The second I was sure it wasn’t some sort of illusion I pushed against the wall, using reserves of strength I didn’t know I had to twist a little. The light was there. Coming from a tunnel, a hole I could reach. A hole I could fit through. If I could get out of the stream without being sucked under the wall, I could climb out. I could get to that hole. I could see the surface again.
It took almost everything. I was exhausted. I didn’t have much left. But with the addition of light, I could now see the edges of the stream. I could see a place to climb out. I could see a small stalagmite to my left that I could use as a handhold. A way to pull myself toward the low edge.
Saying a prayer up to a God I didn’t much believe in, I turned away from the wall and pushed off, knowing that if I missed that little stalagmite I would surely be sucked underneath the wall and flung off the waterfall on the other side. I felt my hand close around it and I kicked with my one good leg, until I could get my other hand around it, and then my arms. I stayed there, clinging to that rock while the water raged around me, trying to tear me away. Muscle exhaus- tion was returning. My body was shutting down. I had stopped shivering. I need to get out.
I turned and kicked off the rock. The edge wasn’t far and pulling myself out of the water was easier than I thought. The rock was smooth and slippery. Once I was out of the stream, I again lay catching my breath, resting my body. I was hungry. And so tired. My eyes drifted closed. And stayed that way.
It should have been the cold or the pain, but it was actually a sound that woke me up. The screech of a bird, maybe. I turned my head. The light from the tunnel was softer now. Perhaps late afternoon. I had slept all day. I tested my body and found that very little strength had re- turned from my rest.
I rolled onto my stomach and dragged myself off the rock and into the dirt. Inch my inch I made my way to the hole in the wall. The tunnel to the surface. If it was a bird I had heard, the tunnel couldn’t be that long. And if it wasn’t the bird, it was the thing from above. And it was in the room.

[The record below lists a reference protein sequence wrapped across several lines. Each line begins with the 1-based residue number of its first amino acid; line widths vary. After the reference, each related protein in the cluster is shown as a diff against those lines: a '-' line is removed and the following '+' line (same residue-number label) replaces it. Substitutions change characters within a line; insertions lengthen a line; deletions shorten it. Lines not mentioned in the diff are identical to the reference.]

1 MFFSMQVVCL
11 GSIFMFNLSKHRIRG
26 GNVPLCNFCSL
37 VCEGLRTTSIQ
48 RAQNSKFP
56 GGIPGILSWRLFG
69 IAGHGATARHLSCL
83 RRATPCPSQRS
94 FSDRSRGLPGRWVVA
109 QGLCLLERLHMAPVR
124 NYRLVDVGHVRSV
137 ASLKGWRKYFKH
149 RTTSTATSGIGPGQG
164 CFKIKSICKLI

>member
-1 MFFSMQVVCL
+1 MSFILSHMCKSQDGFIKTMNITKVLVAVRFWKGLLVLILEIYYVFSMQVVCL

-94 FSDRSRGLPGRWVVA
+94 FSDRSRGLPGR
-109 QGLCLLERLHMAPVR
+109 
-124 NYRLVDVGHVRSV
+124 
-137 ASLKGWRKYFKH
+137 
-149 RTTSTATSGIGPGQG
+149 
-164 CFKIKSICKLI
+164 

I got closer and closer to the hole.
Please be a bird. Please tell me it was a bird.
But as I reached the opening of the tunnel and looked through, I knew it wasn’t. The tunnel was too long to hear a bird from the surface. The creature was in here with me.
I pulled myself through the hole and into the tunnel. It was about the same length as the first one I had fallen through and had a steady incline. I knew I must be underneath the hill and the tunnel would spit me out at ground level. And if I could get out, I could live.
It was long, it was slow. I had to dig deep for the strength to crawl forward every time I pulled myself toward the light. So I didn’t immediately notice the creature was in the tunnel with me. I didn’t understand why it was following me. Curiosity? Boredom? Was it territorial? It only ate small animals and it hadn’t attacked me yet. I tried to concentrate on the light in front of me. Keep moving.
The creature kept its distance. It could have easily caught up to me, but it hung back. I didn’t care. I was now only several yards away from the opening. I could smell grass. I could hear the wind. I dragged myself faster. I was using my last stores of energy. I could see the end. I knew as soon as I pulled myself through the other side, my body would give up. Pass out. But I wouldn’t be underground anymore.
I was five feet from the hole. I could see trees. I heard the creature behind me scratching as it followed me. But I didn’t care.
Four feet. I reached out a hand. Some of the long stalks of grass were blowing inside the tunnel from the edge. I reached for one to help pull me along…but my shoulder caught.
It was exactly then that I realized something. I had been too focused on the light. The end of the tunnel. I hadn’t seen the tapered walls. The low ceiling at the end. My chest was lodged. One arm was pinned to my side, the other out in front of me reaching for the surface. I couldn’t squirm. I couldn’t roll. I couldn’t kick or push or pull. I had no more energy. I had no room. I was entombed in this tunnel. Able to see the world, reach for it, but never rejoin it.
I would never escape the underground.
I watched the long grass wisp back and forth at the opening. Watched the shadows linger. Watched the light dying. I whispered for help, that was all I had left. The stars came out. I could see those, too. I could see the world, just right there. But I could never be apart of it.
When the creature began to rip apart my jeans and then the flesh around my calves, I contin- ued to watch the night sky. While he ate my legs and then the meat around my hips, still I reached for the world.
And when I finally drifted into death to the tune of crickets singing; I thought, at least I had that. I would never get out of the ground. But I could see the stars.